A breast surgeon working at Pilgrim Hospital in Boston has been suspended for three months after examining a medical student in her bedroom.
As reported first in The Lincolnite, Dr Alaa Abdel-Rahman, a locum consultant employed by United Lincolnshire Hospitals NHS Trust, was accused of performing three sexually motivated examinations on the medical student in her own bedroom in May 2013.
A tribunal hearing held in Manchester cleared Dr Abdel-Rahman of sexual misconduct in July but condemned him for a “woeful” understanding of professional boundaries in examining the medical student in her bedroom.
In concluding the hearing, the tribunal said that Dr Abdel-Rahman was “foolish, naïve and entirely unprofessional” in his actions, meaning that his fitness to practise was impaired by reason of his misconduct.
Sheila Hollingworth, Medical Practitioners Tribunal Service chair, said: “In all the circumstances of this case, the tribunal is satisfied that a period of suspension is the appropriate and proportionate sanction which will send a signal to you, the profession, and the public that your behaviour was wholly unacceptable and will not be tolerated.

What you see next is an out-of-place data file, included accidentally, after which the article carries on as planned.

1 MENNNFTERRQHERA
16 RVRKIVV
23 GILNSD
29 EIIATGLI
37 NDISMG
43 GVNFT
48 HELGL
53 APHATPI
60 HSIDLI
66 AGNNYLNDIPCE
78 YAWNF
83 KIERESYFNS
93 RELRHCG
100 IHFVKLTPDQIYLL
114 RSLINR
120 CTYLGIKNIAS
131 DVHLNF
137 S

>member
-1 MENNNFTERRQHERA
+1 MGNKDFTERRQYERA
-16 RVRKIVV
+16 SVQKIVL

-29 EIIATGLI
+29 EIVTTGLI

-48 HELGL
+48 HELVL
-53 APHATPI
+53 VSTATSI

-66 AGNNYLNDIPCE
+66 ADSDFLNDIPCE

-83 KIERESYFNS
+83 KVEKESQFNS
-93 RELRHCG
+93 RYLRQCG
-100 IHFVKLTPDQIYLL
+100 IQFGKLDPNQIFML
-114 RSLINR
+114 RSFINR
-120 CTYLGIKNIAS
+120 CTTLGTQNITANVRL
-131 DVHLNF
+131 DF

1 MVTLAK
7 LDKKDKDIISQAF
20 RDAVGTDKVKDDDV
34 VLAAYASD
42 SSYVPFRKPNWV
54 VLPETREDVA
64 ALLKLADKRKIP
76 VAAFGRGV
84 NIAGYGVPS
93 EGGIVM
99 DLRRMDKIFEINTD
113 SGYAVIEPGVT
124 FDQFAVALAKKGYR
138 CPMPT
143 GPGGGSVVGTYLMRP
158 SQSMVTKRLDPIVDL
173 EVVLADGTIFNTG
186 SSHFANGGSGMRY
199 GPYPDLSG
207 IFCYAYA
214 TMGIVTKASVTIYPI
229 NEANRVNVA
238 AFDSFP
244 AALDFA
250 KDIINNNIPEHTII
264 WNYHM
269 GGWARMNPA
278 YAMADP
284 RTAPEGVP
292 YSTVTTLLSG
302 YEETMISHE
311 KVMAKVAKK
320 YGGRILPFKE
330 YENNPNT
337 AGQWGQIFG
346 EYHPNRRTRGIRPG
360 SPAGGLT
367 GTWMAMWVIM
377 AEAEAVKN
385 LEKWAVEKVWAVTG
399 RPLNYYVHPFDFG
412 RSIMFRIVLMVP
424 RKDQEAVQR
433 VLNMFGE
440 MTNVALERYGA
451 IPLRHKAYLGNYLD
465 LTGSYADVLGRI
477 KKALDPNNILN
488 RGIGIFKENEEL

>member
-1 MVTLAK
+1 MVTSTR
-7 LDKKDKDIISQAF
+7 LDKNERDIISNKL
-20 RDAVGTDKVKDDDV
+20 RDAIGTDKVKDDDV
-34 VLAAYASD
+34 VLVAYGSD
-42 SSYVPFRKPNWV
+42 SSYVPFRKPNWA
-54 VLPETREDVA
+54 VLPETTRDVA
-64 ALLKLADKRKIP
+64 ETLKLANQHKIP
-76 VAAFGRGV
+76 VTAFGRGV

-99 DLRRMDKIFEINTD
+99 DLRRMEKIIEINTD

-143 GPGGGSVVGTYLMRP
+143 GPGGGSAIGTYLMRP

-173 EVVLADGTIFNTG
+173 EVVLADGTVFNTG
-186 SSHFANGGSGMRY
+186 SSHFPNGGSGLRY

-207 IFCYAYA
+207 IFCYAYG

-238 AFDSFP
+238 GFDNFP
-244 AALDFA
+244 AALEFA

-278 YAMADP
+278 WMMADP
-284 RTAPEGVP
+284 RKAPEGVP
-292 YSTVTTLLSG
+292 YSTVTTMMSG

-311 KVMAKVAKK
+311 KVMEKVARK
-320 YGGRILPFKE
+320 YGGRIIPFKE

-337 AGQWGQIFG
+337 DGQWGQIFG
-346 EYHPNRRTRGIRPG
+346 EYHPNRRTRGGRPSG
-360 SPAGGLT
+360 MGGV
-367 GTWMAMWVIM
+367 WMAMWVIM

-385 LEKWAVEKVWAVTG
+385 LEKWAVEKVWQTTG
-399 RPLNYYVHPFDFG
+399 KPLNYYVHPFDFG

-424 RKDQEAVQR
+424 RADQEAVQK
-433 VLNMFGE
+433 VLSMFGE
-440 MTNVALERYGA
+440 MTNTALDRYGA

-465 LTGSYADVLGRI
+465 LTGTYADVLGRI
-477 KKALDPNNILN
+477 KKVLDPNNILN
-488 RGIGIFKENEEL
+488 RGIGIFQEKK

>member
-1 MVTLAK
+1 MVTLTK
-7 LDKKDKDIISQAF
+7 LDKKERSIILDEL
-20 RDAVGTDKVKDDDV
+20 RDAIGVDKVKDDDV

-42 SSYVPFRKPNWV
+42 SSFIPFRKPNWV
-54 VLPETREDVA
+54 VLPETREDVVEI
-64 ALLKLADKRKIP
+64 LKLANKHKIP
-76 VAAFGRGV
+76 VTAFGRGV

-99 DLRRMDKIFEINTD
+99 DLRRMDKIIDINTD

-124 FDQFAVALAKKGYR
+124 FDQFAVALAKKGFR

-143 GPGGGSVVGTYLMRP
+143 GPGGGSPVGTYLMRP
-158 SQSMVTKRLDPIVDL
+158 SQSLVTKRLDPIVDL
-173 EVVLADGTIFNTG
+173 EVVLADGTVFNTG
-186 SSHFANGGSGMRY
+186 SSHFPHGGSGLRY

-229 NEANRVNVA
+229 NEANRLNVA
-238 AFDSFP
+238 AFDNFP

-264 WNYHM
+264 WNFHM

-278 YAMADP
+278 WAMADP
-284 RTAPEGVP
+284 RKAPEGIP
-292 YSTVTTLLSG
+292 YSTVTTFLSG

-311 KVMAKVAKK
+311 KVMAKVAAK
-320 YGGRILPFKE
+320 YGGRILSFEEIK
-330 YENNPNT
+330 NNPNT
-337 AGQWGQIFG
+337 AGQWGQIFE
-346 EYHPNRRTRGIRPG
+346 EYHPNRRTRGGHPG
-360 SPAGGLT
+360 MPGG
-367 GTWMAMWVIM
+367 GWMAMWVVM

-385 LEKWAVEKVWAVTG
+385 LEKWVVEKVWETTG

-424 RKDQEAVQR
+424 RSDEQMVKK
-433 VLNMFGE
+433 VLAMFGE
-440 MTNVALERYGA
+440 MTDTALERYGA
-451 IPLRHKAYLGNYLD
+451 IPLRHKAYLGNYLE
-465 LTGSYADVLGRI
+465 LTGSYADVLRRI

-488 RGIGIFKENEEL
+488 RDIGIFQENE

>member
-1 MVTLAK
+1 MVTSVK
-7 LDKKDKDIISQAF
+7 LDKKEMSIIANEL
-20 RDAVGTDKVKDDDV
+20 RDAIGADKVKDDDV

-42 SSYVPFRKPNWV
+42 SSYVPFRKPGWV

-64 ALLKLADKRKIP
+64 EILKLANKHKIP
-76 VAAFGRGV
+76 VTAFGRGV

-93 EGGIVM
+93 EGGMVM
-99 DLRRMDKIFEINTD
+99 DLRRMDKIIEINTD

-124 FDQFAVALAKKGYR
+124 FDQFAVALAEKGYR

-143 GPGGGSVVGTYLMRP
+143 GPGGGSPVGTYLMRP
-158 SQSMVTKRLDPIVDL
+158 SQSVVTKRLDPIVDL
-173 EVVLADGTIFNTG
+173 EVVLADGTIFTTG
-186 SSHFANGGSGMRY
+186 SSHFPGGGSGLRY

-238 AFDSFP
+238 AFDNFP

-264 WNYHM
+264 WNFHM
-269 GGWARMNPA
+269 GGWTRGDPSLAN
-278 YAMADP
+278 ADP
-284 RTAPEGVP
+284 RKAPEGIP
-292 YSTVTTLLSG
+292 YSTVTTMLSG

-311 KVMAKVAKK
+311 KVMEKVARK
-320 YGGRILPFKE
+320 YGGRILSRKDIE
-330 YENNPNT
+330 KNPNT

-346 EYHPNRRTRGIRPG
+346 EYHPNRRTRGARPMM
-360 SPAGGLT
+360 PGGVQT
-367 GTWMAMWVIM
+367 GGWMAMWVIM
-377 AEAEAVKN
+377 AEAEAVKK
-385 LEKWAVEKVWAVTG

“There is no evidence that you are anything other than a competent breast surgeon and that, prior to the events in question, you have had an unblemished career.
Therefore, the tribunal has determined to suspend your registration for a period of three months, which it considers is necessary to reflect the seriousness of your misconduct and the potential damage to public confidence in, and the reputation of, the profession.
“It is of the view that this period is proportionate and will give you the opportunity to reflect on your misconduct and the impact it may have had on the medical students under your tutelage, your colleagues and the public in general.”